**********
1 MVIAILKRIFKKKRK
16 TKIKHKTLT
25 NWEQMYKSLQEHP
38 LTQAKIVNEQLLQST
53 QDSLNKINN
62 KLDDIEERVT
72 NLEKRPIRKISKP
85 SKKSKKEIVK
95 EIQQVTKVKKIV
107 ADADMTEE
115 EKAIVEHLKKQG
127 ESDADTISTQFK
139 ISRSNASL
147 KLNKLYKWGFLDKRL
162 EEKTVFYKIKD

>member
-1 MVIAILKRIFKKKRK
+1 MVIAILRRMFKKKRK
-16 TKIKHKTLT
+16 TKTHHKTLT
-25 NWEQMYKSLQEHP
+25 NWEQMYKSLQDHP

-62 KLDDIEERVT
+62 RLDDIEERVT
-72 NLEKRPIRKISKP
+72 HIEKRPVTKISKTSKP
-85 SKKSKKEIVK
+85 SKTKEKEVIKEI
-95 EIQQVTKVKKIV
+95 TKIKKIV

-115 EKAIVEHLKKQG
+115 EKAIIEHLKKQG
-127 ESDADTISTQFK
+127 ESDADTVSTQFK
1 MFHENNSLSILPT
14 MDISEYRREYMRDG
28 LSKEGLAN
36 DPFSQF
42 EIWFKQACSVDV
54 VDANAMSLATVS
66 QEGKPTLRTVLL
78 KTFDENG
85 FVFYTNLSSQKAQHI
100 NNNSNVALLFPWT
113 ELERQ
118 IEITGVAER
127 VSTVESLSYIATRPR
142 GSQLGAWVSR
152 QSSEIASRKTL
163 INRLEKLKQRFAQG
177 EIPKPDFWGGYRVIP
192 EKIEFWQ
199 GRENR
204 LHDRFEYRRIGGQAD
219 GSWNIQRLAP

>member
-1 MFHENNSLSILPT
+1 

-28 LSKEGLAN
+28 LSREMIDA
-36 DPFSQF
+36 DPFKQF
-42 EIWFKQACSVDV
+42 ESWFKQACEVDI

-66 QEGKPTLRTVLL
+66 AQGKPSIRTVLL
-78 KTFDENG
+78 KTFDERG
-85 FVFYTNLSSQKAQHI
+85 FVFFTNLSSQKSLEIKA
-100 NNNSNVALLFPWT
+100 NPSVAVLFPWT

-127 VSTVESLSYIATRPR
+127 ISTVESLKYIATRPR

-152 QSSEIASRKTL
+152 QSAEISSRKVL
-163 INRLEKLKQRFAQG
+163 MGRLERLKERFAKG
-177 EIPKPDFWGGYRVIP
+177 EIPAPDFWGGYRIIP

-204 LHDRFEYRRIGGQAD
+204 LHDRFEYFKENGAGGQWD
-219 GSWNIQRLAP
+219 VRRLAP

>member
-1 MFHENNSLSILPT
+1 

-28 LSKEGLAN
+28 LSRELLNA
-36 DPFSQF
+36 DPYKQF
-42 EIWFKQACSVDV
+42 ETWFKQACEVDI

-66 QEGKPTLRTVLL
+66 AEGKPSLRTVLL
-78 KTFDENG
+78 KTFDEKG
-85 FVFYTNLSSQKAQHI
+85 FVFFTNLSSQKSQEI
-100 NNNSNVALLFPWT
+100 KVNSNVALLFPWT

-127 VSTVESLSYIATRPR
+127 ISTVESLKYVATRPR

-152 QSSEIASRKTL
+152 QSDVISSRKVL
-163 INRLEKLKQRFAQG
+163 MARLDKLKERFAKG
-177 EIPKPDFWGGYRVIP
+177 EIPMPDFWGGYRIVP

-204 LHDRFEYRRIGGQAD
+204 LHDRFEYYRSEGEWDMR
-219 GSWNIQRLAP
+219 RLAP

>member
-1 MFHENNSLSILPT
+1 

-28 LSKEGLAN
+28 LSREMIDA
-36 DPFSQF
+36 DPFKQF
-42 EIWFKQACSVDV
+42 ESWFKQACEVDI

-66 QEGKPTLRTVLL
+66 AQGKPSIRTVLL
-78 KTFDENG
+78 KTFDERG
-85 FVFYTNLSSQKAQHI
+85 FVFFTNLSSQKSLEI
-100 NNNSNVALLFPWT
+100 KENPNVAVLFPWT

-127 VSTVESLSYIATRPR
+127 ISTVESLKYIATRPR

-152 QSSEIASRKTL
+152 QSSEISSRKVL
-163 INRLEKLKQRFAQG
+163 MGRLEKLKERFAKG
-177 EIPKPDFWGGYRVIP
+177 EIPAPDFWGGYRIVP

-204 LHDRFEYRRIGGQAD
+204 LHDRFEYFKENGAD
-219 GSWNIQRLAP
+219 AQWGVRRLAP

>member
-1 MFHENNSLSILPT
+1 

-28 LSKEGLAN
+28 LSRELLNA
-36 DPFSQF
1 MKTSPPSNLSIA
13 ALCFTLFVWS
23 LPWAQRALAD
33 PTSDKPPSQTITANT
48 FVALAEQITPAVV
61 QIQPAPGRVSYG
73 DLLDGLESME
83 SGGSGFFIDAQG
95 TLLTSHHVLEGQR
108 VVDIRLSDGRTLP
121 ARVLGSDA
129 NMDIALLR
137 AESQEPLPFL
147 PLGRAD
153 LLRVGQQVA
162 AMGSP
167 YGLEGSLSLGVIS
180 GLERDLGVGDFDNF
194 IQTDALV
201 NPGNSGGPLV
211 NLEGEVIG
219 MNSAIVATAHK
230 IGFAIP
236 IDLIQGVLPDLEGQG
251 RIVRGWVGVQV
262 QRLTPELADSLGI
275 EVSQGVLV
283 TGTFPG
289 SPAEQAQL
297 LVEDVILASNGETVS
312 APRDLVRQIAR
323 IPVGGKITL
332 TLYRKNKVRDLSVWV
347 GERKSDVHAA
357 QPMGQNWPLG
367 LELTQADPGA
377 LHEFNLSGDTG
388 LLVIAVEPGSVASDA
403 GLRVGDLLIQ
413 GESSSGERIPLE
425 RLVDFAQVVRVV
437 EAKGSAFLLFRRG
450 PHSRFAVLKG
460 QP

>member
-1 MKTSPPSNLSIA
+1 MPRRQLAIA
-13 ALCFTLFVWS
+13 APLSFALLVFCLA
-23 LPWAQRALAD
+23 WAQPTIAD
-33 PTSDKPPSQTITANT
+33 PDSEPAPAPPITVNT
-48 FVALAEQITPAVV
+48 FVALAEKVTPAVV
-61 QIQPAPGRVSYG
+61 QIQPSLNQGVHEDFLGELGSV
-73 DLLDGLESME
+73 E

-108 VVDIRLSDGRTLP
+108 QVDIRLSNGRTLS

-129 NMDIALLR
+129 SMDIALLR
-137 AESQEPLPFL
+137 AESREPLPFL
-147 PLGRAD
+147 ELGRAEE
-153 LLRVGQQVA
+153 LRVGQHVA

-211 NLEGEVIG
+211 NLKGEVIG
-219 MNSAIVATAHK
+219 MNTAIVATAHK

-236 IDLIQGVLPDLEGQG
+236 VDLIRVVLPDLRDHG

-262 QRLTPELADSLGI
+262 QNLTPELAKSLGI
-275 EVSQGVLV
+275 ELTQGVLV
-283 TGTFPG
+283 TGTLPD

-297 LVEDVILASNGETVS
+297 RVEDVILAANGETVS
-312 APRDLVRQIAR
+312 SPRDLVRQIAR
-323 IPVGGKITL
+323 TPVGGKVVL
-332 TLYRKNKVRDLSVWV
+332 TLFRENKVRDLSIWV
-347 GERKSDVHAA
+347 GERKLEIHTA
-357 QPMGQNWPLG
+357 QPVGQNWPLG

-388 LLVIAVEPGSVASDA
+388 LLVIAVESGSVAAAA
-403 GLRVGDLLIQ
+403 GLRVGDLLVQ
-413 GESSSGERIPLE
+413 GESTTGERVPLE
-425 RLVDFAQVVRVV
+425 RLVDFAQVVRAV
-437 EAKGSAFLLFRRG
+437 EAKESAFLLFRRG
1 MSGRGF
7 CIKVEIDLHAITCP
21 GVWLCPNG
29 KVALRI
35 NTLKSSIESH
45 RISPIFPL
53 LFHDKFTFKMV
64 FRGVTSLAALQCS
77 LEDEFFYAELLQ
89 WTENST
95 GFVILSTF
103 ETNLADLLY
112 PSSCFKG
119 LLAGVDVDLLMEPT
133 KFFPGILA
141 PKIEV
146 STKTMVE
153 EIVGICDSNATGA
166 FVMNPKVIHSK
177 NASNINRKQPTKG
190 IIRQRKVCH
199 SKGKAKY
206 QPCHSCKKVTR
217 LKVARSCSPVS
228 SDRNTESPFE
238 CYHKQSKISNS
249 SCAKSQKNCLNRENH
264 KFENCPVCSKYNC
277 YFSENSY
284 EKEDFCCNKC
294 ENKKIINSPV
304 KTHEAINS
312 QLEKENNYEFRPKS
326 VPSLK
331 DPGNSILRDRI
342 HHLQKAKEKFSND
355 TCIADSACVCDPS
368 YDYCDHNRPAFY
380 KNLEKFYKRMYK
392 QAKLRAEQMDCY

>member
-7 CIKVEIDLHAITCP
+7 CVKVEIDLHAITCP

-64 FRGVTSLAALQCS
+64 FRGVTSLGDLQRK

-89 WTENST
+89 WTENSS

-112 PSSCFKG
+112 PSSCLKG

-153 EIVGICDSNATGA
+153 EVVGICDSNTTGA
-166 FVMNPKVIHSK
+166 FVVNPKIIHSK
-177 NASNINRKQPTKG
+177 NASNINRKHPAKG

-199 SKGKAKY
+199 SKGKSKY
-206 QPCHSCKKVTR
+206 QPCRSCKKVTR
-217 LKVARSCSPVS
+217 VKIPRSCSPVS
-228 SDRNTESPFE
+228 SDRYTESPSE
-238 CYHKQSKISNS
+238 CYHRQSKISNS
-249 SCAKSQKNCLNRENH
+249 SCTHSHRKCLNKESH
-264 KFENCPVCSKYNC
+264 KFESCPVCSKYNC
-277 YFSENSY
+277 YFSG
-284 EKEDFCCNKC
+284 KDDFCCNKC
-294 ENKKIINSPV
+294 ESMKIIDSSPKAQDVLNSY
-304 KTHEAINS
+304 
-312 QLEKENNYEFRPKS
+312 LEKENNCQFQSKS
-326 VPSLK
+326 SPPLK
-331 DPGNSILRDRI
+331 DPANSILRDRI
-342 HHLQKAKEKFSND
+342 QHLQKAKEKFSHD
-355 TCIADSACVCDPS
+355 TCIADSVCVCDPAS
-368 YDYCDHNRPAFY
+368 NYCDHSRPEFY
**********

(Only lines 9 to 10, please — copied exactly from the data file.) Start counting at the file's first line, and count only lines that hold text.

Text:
95 EIQQVTKVKKIV
107 ADADMTEE